From the monthly archives: "August 2019"

Subject:  Large fly
Geographic location of the bug:  Lincoln, MA
Date: 08/24/2019
Time: 11:33 AM EDT
Your letter to the bugman:  Hi Bugman,
This large fly (about an inch long) has been hanging around my deck for a few weeks.  It has an unusual habit of repeatedly darting at the railing when it hovers near the wood.  I am usually able to identify insects on-line, but have not had luck with this one.
How you want your letter signed:  Inconsistent naturalist

Tiger Bee Fly

Dear Inconsistent naturalist,
This is a Tiger Bee Fly and we get numerous identification requests for them each summer.  The female Tiger Bee Fly lays her eggs in the nest of Carpenter Bees, which might be the reason this individual is hovering year your wooden railing.  We love your action image.

Tiger Bee Fly

Subject:  Bright Orange Caterpillar
Geographic location of the bug:  Goshen, New Hampshire
Date: 08/23/2019
Time: 09:00 PM EDT
Your letter to the bugman:  Hello! I’ve been trying to figure out what this little guy might be, but I haven’t found anything. It’s bright orange with a single black stripe down the back. The head is white and has many small white dots down the body. I know you don’t respond to all submissions, so thank you if you read mine.
How you want your letter signed:  Haley

Elm Sawfly Larva

Hi Haley,
While this might look like a Caterpillar, it is actually an Elm Sawfly larva. According to the University of Wisconsin Madison Master Gardener Program site, the “Elm Sawfly,
Cimbex americana, is a native species which feeds preferentially on elm and willow, but sometimes attacks maple, cottonwood, poplar, birch and other trees. This is one of the largest species of sawfly in North America with full-grown larvae ranging from 1½-2 inches long. The white, light gray, yellow or light green (and occasionally pink) larvae with a rough, pebbly texture have a black stripe running down the top of the body with a row of black dots (spiracles) on each side. They often curl up into a circle when not feeding on the leaves.”

Subject:  who is he little monster
Geographic location of the bug:  Araraquara-São Paulo, Brazil
Date: 08/19/2019
Time: 09:51 AM EDT
Your letter to the bugman:  Hi, I would like to identify these beetles, they were very big sizes about 10+ centimeters. People here are afraid of them and call them “big cockroach”.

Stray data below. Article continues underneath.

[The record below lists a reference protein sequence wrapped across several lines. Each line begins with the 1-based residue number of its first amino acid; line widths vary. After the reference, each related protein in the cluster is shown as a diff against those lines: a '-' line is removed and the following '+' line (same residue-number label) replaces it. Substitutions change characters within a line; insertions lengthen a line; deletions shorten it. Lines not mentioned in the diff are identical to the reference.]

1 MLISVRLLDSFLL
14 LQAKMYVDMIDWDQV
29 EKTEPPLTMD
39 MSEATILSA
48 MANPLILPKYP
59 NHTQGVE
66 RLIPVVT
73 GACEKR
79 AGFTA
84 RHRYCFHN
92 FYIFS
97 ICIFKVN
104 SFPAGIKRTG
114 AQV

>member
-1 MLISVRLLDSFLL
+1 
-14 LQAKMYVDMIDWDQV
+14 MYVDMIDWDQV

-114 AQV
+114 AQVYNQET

Nearby there are eucalyptus trees and lots of sugar cane.
I would like to know if they are rare, because these photos are from November 2018 and since then I have not seen any more here (the first beetle is slightly smaller than the second).
The first question is: are they dangerous?
What is his life time? what does he feed on? and how is his larval state?
How you want your letter signed:  Kainã

Root Borer

Dear Kainã,
This is one of the Root Borers in the subfamily Prioninae, and it looks similar to
Ctenoscelis ater which is pictured on Coleoptera Neotropical, but there is no information on the site regarding this beetle’s life cycle.  There is an image but no information on Prioninae of the World.  There is one sighting on iNaturalist.

Root Borer

Subject:  Is there a special name for this unusual wasp?
Geographic location of the bug:  Manchester, UK
Date: 08/22/2019
Time: 03:24 AM EDT
Your letter to the bugman:  Dear Bugman,
A friend of mine saw this wasp a few days ago and thought it was unusual, so he decided to take a picture. He has red feet and a bit of a long nose (the wasp, not my friend). I think he just looks like a normal wasp, but my friend wonders if there’s a special name for him.
Is he special? Or just a run-of-the-mill wasp?
How you want your letter signed:  The person who asked you about a boxelder bug 15 years ago


Dear person,
This looks to us to be a Yellowjacket.  According to CountryFile:  ”  What is the most common wasp species found in the UK?  The wasp in question is the yellowjacket (
Vespula vulgaris), the black and stripy species you often find yourself swatting away. The reputation of this and a few other species has tarred that of another 200,000.”  Social wasps like the Yellowjacket sting much more readily than do solitary wasps.  If we identified a Boxelder Bug for you 15 years ago, you have a very long history with our site.

Subject:  Grasshopper?
Geographic location of the bug:  Portland, OR
Date: 08/20/2019
Time: 05:55 PM EDT
Your letter to the bugman:  Hello,
I took this photo of this beautiful insect and I wanted to know what exactly it is? My guess is a grasshopper.
Thank you!!
How you want your letter signed:  Jenn


Hi Jenn,
The quick answer is that this is a Katydid, and Katydids and Grasshoppers are in the same insect order Orthoptera.  The most obvious difference between Katydids and Grasshoppers is that Katydids have much longer antennae.  We are having difficulty determining the genus and species.  Your individual looks very similar to this image on Pacific Northwest Photography Forum, but it is only identified as a Katydid.  This might be a Bush Katydid in the genus
Scudderia which is profiled on BugGuide.  We will attempt to contact Katydid expert Piotr Naskrecki to see if he can provide a more definitive identification.

Subject:  What is this?
Geographic location of the bug:  Lucedale, MS
Date: 08/21/2019
Time: 11:44 AM EDT
Your letter to the bugman:  I have found 3 of this insect in my backyard. 2 were dead and last one was alive. Then, I found 3 holes in the ground possibly the same size as the insect. My dog started digging and sniffing at the holes and then ran as if it something scared him.
How you want your letter signed:  Trimica

Cicada nymph

Hi Trimica,
This is a Cicada nymph and it has been living underground for several years, so the holes you found might be associated with it.